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No justice for consumers in Equifax probe?

Equifax continues to be under investigation from the Federal Trade Commission and faces more than 240 class action lawsuits.

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The head of the Consumer Financial Protection Bureau , Mick Mulvaney, has decided to retreat from a full-scale probe of Equifax’s inability to protect the personal data of U.S. consumers.

According to Reuters, government and industry sources CFPB efforts to investigate Equifax have “stuttered” since Mulbaney took over from previous CFPB direction Richard Cordray, who resigned in November.

CFPB claims that they have “The desire, expertise, and know-how in-house to vigorously pursue hypothetical matters such as these.” Yet, sources for Reuters say Mulvaney has “not ordered subpoenas against Equifax or sought sworn testimony from executives,” normally these are routine steps when launching a full-scale probe.

The CFPB has also stopped all plans for their tests of how Equifax protects consumer data.

The agency has also rebuffed any outreaches of help from other organizations. Regulators at the Federal Reserve, the Federal Deposit Insurance Corp and the Office of the Comptroller of the Currency have all offered to help the CFPB with on-site exams of credit bureaus.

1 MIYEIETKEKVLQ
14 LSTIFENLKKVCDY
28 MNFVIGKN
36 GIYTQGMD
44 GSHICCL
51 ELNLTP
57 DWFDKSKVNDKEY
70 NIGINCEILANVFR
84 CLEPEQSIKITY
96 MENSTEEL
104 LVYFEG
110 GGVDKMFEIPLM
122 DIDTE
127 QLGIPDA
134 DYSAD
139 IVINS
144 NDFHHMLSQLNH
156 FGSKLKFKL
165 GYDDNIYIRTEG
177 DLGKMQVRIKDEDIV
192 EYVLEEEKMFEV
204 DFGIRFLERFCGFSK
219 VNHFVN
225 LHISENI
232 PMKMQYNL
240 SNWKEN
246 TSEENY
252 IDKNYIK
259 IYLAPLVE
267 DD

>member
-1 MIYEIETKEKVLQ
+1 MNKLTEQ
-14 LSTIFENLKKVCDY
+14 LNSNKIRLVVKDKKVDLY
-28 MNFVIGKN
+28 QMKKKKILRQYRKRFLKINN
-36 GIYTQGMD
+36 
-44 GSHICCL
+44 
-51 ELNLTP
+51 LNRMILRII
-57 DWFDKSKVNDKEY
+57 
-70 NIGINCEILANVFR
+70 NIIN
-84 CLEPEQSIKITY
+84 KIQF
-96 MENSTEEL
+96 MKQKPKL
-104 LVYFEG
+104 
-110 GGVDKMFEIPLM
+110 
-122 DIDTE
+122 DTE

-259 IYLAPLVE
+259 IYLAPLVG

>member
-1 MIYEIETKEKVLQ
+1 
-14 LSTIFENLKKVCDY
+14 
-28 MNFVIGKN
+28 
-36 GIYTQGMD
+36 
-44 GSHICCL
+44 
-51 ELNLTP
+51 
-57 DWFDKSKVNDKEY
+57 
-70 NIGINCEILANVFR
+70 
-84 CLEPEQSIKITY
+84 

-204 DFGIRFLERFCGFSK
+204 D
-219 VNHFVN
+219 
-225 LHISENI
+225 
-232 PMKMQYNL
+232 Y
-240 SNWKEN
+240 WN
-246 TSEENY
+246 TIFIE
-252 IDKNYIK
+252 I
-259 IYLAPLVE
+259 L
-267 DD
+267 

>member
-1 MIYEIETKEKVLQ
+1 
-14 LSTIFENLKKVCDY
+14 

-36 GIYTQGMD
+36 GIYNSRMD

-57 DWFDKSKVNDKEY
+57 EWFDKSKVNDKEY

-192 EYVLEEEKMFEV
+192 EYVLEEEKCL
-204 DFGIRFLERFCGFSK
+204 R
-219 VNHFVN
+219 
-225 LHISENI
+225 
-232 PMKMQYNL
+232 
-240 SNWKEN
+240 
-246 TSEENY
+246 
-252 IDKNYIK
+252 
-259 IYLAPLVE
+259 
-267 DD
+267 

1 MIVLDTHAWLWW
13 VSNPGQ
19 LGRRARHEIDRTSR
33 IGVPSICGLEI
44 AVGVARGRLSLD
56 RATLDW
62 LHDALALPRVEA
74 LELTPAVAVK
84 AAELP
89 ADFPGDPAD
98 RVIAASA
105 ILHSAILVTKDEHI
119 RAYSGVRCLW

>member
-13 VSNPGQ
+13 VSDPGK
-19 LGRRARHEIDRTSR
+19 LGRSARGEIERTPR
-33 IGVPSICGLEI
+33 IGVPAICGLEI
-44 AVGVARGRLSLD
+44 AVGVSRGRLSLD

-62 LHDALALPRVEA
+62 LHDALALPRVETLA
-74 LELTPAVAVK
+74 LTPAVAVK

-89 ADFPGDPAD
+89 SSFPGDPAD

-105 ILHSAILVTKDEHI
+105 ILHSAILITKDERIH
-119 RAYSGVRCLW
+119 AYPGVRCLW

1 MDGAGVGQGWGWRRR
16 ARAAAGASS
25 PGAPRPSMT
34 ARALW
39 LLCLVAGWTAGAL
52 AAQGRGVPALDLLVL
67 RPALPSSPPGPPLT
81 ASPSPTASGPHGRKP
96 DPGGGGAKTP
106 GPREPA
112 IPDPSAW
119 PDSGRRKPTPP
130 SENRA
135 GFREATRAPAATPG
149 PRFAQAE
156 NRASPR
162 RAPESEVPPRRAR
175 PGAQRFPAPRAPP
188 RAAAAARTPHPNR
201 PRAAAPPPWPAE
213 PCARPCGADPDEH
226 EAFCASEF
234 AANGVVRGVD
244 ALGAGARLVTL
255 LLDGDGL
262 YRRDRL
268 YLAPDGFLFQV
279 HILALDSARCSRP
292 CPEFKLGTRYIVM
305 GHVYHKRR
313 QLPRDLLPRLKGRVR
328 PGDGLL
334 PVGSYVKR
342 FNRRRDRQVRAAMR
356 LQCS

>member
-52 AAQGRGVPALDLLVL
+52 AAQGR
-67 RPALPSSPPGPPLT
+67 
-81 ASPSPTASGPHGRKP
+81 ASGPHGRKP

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Equifax continues to be under investigation from the Federal Trade Commission and faces more than 240 class action lawsuits. Last time Equifax come under scrutiny by the FTC was in 2012, when they were forced to pay $393,000 in penalties.

Equifax, like other credit bureaus TransUnion and Experian, collects and stores millions of consumers’ personal data. This information is used by banks and other lenders to track consumers’ spending and debt history, and plays a major role in lenders decision on how and if to lend money to people.

Last September, Equifax announced that hackers had stolen personal data they had collected on over 140 million Americans. Following the announcement the CFPB and the FTC promised to work together on an inquiry, but now only the FTC plans to follow through.

Both banking regulators and the credit bureaus declined to comment on their dealings with regulators, and the CFPB says they are not permitted to acknowledge an open investigation.

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